Calif. Valley Can Regulate Developers’ Emissions

     (CN) – The San Joaquin Valley’s local air quality rules requiring construction sites to reduce pollution don’t clash with the federal Clean Air Act, the 9th Circuit ruled Tuesday.




     The federal appeals panel in San Francisco affirmed a district court finding that the San Joaquin Valley Unified Air Pollution District’s 2006 rule limiting emissions from development projects is not preempted by the federal law.
     Rule 9510 requires San Joaquin developers to use computer models to establish a baseline level of emissions, and then reduce those levels by 20-45 percent. Developers who can’t reduce their pollution may pay an offset fee to pay for reductions elsewhere.
     The National Association of Home Builders (NAHB) challenged the rule in 2007, arguing that it was preempted by the Clean Air Act because it attempted to impose standards on air quality, that it was “a ruse adopted simply to regulate emissions from nonroad vehicles, a task that the Act prevents California from attempting without first securing the EPA’s approval,” according to the ruling.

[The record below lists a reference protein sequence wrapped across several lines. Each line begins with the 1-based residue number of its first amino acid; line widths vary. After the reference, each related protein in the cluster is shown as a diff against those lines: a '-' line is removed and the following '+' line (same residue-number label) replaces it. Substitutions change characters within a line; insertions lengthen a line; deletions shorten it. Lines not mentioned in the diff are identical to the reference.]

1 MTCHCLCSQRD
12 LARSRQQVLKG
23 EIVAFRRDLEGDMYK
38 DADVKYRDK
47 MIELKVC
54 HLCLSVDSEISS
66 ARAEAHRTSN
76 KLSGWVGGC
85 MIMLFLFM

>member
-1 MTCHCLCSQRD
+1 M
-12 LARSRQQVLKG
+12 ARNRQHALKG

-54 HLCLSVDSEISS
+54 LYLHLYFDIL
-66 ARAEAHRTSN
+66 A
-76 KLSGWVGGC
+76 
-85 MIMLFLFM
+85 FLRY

The district court ruled for the district and intervenors the Environmental Defense Fund and the Sierra Club. It found that, since the rule is clearly an “indirect source review program,” it is not superseded by federal law.
     The three-judge appeals panel agreed.
     “NAHB’s claim of preemption does not follow from its premise,” wrote Judge Betty Fletcher for the panel. “Even if Rule 9510 establishes standards or requirements, those requirements do not relate to the control of emissions from construction equipment.”
     Instead, the rule regulates emissions from construction sites, which qualify as indirect sources, Fletcher explained.
     “Rule 9510 escapes preemption because its regulation of construction equipment is indirect,” she wrote. “Rule 9510 does not measure emissions by fleets or groups of vehicles; it measures emissions on a ‘facility-by-facility’ basis.”
     In partial dissent, Judge N. Randy Smith argued that the rule is preempted by the act because it does not qualify as an indirect source review program.
     “… It directly regulates construction equipment (which are direct emissions sources); and (2) the regulation creates an emissions control ‘standard’ for construction equipment that has not been approved by the Environmental Protection Agency,” he wrote. “Any standard relating to the control of nonroad vehicle emissions that the EPA has not authorized is impliedly preempted.”

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